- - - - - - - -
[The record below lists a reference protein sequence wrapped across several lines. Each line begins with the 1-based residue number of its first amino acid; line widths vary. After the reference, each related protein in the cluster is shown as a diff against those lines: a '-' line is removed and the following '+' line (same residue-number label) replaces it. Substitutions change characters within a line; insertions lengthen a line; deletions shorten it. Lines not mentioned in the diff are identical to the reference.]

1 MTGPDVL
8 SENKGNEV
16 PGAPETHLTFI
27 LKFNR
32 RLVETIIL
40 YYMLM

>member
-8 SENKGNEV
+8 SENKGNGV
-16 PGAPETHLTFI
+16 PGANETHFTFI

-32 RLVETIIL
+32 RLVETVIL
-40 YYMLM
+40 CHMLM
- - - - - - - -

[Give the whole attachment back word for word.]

[The record below lists a reference protein sequence wrapped across several lines. Each line begins with the 1-based residue number of its first amino acid; line widths vary. After the reference, each related protein in the cluster is shown as a diff against those lines: a '-' line is removed and the following '+' line (same residue-number label) replaces it. Substitutions change characters within a line; insertions lengthen a line; deletions shorten it. Lines not mentioned in the diff are identical to the reference.]

1 MTGPDVL
8 SENKGNEV
16 PGAPETHLTFI
27 LKFNR
32 RLVETIIL
40 YYMLM

>member
-8 SENKGNEV
+8 SENKGNGV
-16 PGAPETHLTFI
+16 PGANETHFTFI

-32 RLVETIIL
+32 RLVETVIL
-40 YYMLM
+40 CHMLM